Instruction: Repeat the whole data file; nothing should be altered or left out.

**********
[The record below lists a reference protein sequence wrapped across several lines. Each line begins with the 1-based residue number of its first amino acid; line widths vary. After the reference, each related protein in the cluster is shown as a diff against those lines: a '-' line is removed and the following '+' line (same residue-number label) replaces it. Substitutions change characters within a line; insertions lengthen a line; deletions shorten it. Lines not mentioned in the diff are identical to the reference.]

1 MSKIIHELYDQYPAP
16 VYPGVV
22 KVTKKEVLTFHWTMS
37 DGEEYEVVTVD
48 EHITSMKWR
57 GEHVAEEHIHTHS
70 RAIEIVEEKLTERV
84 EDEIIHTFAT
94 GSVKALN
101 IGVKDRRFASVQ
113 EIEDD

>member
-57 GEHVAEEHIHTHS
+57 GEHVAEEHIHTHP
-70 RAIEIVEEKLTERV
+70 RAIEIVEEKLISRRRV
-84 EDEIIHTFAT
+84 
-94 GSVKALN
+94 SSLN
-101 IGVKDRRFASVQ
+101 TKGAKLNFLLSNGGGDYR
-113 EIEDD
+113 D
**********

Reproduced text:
[The record below lists a reference protein sequence wrapped across several lines. Each line begins with the 1-based residue number of its first amino acid; line widths vary. After the reference, each related protein in the cluster is shown as a diff against those lines: a '-' line is removed and the following '+' line (same residue-number label) replaces it. Substitutions change characters within a line; insertions lengthen a line; deletions shorten it. Lines not mentioned in the diff are identical to the reference.]

1 MSKIIHELYDQYPAP
16 VYPGVV
22 KVTKKEVLTFHWTMS
37 DGEEYEVVTVD
48 EHITSMKWR
57 GEHVAEEHIHTHS
70 RAIEIVEEKLTERV
84 EDEIIHTFAT
94 GSVKALN
101 IGVKDRRFASVQ
113 EIEDD

>member
-57 GEHVAEEHIHTHS
+57 GEHVAEEHIHTHP
-70 RAIEIVEEKLTERV
+70 RAIEIVEEKLISRRRV
-84 EDEIIHTFAT
+84 
-94 GSVKALN
+94 SSLN
-101 IGVKDRRFASVQ
+101 TKGAKLNFLLSNGGGDYR
-113 EIEDD
+113 D